• There is the need to train faculty about PhD and graduate student career and professional development issues. Faculty often have no experience themselves outside of academia and R1s. They don’t know about the reality of the types of jobs their alumni are in and how to talk with their students about non-academic careers.
  • We need data about the types of jobs graduates are really in. There is little clarity/knowledge about how data about where alumni are employed are collected and used by the program, college or Graduate School. Some programs collect these data for accreditation or grant reporting purposes. There was the misperception that there exists a centralized database managed by the alumni association.
  • Student perspectives on preparing for and exploring work outside of academia are valuable. The two doctoral students had worked before entering their PhD and knew there were options other than academia.
  • Students want to do internships but this can put them behind in their program. Doctoral students are not likely to pursue internships that are not related to, or interrupt the flow of, their dissertation research.
QUESTION 4: How can we strengthen and support mentoring, and recognize and reward effective mentoring?

Table 1

The discussion focused primarily on what constitutes effective mentoring. Suggestions included:

  1. Caring about the student and what they are trying to get out of their educational experience. Getting a sense of what student wants to get out of the program.
  2. Supporting the student and helping to shape their goals and what path they would like to take.
  3. Being available and responsive to student needs. This includes responding to student questions, reading and commenting on student work, etc., in a timely manner.

The table had more difficulty deciding how to evaluate whether or not a faculty member is a good mentor. In the past this has generally been output-driven (i.e. placements), but effective mentoring as described above would require a different assessment mechanism. We could ask students about their satisfaction with the mentoring experience, but in general we didn’t have a good idea about how to measure and incentivize the behaviors listed above.

The table also discussed the fact that the “job” the student has (their GA duties) may not develop the skills the student needs or wants to acquire. The faculty member leading a project has to finish the project and that may conflict with a student’s growth. This observation led to a discussion of the fact that a mentor does not have to be the faculty member that directs the student, it may not even be a faculty member.

This led to a discussion that students benefit from multiple mentors. The faculty member that the student is working for may not be the student’s primary mentor. It could be another faculty member, fellow students, staff, etc. Different mentors may be necessary to deal with different aspects of a student’s growth. International students may need help with navigating a foreign country, students with children may need help with child care and schools, all students need help in deciding what sort of job they would be best suit their skills, etc. Perhaps we should encourage different sorts of mentoring relationships outside of the typical advisor/advisee relationship. It was noted that graduate students often serve as informal mentors for undergraduate students when they serve as TAs or classroom instructors.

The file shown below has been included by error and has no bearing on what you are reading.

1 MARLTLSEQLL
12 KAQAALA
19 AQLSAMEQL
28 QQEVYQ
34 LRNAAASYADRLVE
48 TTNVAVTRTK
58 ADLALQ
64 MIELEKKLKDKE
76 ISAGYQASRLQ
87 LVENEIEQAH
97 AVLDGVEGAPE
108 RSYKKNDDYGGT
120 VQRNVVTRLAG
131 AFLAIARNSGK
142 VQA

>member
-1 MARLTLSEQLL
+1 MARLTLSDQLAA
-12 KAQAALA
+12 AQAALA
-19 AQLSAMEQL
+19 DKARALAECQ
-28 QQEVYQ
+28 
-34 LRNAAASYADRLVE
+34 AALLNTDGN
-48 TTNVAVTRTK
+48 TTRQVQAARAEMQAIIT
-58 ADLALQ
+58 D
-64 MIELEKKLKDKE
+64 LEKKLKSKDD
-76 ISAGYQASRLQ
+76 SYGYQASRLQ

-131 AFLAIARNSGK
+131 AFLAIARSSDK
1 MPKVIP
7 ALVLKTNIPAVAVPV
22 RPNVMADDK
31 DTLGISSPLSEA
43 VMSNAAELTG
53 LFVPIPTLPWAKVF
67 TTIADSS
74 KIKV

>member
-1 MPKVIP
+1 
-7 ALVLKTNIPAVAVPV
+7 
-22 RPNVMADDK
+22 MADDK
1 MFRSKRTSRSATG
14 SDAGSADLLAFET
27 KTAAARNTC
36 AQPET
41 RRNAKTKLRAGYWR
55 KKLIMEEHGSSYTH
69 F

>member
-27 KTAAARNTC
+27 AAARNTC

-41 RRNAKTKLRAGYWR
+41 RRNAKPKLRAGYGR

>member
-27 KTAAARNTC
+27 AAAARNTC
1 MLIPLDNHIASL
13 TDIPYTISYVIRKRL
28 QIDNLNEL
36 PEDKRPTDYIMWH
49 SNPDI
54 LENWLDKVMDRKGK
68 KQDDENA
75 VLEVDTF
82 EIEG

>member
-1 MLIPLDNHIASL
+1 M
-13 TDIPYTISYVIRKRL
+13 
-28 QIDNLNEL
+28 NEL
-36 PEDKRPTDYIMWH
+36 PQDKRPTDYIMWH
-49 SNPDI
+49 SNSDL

QUESTION 5: How should the nature of the dissertation and the dissertation committee change?

Table 1

  • It should be made very clear to students which parts of the process of developing and completing a dissertation are related to guidance and which are related to evaluation.
  • Starting the committee formation process early seems like a good practice in some disciplines.
  • Emphasizing a committee in addition to the importance of an adviser seems helpful.
  • Reluctance about a big change like co-authored dissertations based on need for sense of pride and ownership of dissertation, and on need for clarifying who deserves credit for what.

Table 2

Our table discussed the idea that PhD theses could be judged not only on scholarly merit but also on broader impact.

Table 3

Our table was talking about the possibility of changing the dissertation and committee structure, including:

  • Having a committee member from government or industry or anything external to the university on the committee to build connections in advance.
  • Students need to learn how to communicate their research to a general public.
  • The system currently rewards professors who take on many students, which is part of the problem.
  • Advisers need to facilitate students taking ownership of their projects.
  • Put yourself in the position of the student.
  • We should survey graduate students to see what they need.
  • We need to communicate the value of the PhD to the general public and how many skills it imparts no matter what the field: writing, staying on task on a big project; self-direction; collaboration in some instances.